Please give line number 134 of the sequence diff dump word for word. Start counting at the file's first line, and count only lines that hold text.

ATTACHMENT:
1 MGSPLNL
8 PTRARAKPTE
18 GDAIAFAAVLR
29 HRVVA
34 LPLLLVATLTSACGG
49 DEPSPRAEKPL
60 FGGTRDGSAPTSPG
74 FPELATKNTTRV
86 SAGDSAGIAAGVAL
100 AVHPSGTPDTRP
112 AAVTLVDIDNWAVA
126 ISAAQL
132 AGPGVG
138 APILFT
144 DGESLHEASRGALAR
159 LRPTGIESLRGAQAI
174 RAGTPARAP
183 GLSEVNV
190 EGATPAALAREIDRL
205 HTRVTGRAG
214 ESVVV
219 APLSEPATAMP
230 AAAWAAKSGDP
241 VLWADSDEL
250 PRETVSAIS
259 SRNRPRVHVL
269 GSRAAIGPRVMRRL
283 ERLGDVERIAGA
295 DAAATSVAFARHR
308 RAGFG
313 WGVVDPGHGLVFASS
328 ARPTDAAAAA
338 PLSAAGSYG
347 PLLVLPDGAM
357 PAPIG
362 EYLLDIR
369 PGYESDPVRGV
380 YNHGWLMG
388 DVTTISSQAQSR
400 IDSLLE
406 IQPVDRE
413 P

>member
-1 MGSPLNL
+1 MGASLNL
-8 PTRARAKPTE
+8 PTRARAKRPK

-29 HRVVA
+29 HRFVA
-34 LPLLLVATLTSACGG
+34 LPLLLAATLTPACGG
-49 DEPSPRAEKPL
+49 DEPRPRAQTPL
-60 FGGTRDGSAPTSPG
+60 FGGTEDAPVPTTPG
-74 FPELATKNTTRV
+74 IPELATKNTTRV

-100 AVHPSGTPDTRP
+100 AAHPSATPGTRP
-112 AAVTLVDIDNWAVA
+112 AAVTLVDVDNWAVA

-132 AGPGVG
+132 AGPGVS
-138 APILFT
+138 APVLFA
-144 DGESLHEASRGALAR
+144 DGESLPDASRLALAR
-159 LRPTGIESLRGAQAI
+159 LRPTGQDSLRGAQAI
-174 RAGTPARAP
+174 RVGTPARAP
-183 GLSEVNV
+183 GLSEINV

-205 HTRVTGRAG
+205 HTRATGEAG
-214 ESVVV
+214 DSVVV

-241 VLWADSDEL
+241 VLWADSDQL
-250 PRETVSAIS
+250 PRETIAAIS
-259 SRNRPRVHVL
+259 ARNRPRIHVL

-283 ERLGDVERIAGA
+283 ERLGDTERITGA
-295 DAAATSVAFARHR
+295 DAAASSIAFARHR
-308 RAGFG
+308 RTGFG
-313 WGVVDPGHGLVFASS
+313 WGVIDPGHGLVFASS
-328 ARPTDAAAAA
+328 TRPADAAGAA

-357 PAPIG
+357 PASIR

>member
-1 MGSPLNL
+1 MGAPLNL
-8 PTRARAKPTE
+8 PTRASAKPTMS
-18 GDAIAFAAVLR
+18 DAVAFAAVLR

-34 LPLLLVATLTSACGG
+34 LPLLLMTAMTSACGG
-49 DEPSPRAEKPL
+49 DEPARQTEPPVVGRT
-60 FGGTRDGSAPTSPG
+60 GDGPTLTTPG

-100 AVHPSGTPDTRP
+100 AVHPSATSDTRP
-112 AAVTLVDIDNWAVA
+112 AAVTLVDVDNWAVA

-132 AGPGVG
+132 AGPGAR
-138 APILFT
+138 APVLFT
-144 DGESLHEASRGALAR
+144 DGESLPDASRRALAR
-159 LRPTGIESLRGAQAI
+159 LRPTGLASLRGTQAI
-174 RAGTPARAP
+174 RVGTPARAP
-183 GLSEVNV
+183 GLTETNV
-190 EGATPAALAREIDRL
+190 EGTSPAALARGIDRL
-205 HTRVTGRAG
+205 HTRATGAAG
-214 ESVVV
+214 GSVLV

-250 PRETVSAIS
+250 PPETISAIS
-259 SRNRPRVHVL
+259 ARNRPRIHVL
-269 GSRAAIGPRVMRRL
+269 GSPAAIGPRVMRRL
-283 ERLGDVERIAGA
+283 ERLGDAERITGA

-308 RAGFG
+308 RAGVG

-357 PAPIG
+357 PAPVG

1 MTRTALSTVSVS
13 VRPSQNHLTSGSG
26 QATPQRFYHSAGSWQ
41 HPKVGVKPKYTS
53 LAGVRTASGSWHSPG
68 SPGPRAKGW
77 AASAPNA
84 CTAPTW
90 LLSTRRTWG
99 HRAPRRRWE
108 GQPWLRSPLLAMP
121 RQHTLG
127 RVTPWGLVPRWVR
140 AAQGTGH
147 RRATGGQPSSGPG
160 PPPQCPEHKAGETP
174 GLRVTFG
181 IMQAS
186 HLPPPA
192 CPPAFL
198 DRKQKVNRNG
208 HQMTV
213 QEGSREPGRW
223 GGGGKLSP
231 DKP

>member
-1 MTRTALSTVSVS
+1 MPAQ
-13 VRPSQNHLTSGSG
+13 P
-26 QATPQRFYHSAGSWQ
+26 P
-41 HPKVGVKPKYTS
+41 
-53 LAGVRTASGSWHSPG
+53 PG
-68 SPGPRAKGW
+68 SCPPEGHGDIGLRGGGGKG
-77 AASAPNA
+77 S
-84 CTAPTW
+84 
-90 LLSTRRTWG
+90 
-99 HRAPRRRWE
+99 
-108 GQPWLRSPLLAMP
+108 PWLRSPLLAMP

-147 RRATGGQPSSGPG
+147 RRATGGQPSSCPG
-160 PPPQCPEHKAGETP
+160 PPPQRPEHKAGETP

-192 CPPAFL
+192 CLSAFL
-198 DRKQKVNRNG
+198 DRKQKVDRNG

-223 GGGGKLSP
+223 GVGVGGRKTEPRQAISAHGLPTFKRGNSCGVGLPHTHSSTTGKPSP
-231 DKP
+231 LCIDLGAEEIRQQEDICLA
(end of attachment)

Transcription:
+259 ARNRPRIHVL